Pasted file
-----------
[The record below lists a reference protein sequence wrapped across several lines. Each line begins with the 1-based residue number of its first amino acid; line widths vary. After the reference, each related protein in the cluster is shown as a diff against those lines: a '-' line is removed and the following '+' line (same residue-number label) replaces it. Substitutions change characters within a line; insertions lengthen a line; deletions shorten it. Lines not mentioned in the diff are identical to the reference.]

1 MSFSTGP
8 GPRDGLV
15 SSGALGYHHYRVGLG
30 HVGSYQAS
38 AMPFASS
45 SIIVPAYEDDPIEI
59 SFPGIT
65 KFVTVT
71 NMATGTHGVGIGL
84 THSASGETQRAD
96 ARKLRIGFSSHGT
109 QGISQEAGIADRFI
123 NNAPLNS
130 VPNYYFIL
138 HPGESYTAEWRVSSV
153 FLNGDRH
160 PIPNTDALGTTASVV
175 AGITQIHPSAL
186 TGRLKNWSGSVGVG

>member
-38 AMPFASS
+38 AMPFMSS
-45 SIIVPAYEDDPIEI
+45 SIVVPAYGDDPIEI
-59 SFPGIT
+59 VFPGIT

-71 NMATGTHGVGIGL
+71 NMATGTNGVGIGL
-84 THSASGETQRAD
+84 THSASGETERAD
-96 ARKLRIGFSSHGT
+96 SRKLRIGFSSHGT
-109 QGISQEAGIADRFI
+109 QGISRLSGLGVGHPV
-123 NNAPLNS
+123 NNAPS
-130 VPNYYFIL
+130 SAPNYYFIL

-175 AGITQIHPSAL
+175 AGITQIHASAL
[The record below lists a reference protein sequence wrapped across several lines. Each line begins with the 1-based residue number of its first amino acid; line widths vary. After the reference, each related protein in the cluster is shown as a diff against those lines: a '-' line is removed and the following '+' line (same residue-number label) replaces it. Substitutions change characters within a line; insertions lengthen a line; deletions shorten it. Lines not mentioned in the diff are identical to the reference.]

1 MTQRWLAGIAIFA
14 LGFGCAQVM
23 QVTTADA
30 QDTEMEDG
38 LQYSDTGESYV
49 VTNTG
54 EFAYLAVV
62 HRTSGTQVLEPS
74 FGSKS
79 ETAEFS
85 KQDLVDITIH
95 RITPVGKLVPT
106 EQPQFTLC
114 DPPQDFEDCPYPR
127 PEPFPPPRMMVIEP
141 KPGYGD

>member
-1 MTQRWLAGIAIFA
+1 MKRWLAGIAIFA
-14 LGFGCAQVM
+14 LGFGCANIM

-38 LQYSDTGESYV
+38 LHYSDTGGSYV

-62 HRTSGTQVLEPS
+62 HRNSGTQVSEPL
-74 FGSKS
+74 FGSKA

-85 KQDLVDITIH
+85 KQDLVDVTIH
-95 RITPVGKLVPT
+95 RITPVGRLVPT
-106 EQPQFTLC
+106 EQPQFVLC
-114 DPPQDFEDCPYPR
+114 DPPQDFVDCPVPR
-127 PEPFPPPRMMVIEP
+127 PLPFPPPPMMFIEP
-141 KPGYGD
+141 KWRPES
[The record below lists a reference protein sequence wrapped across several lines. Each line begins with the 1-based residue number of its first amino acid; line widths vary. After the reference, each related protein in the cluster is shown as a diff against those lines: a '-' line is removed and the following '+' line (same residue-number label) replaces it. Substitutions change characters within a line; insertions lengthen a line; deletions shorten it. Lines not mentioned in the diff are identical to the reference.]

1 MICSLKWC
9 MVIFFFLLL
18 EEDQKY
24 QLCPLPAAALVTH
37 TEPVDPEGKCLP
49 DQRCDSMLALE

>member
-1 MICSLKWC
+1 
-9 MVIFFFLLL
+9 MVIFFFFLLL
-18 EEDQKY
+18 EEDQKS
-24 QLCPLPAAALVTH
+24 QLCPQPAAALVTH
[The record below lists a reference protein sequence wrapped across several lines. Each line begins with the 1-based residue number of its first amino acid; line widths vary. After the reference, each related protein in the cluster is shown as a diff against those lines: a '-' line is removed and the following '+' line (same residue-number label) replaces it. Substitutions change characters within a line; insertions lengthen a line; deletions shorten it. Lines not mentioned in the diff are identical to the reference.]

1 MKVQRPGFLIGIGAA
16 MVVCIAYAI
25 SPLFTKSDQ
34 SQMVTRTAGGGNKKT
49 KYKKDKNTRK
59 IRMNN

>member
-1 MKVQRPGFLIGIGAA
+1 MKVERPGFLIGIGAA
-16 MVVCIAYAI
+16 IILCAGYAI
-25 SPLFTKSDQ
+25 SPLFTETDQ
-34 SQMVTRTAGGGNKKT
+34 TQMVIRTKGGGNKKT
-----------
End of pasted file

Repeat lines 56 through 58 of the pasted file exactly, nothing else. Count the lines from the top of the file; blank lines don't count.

114 DPPQDFEDCPYPR
127 PEPFPPPRMMVIEP
141 KPGYGD